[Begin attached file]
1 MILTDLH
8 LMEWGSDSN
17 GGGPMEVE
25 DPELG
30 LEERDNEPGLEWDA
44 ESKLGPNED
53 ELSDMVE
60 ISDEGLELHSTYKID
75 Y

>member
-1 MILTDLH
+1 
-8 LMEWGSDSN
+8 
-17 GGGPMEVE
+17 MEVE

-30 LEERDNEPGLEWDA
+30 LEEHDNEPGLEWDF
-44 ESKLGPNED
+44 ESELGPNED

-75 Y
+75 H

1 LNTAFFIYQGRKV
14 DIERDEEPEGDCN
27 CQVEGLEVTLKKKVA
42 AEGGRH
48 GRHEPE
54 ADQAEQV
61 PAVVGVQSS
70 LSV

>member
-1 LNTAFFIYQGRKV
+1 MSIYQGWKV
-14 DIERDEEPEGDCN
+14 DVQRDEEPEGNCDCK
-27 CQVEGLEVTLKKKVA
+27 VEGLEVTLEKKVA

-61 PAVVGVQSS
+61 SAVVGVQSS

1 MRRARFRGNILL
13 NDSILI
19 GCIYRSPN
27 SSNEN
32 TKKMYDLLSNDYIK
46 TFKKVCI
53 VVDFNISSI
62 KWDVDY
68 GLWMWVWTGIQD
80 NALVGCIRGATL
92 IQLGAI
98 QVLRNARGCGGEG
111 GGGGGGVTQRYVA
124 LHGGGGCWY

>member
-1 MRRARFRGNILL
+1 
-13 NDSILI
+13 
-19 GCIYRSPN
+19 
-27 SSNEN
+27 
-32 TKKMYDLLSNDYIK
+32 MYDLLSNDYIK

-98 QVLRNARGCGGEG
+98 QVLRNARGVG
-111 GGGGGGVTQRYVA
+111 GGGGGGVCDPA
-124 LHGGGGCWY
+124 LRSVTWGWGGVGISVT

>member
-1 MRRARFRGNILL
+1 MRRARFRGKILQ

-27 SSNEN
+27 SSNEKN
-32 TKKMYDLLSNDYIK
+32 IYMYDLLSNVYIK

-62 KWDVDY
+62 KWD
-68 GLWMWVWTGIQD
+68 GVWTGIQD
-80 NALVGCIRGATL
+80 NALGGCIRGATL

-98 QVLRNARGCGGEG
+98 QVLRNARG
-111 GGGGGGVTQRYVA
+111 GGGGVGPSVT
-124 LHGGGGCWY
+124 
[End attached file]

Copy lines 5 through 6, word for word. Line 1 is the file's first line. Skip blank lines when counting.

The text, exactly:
30 LEERDNEPGLEWDA
44 ESKLGPNED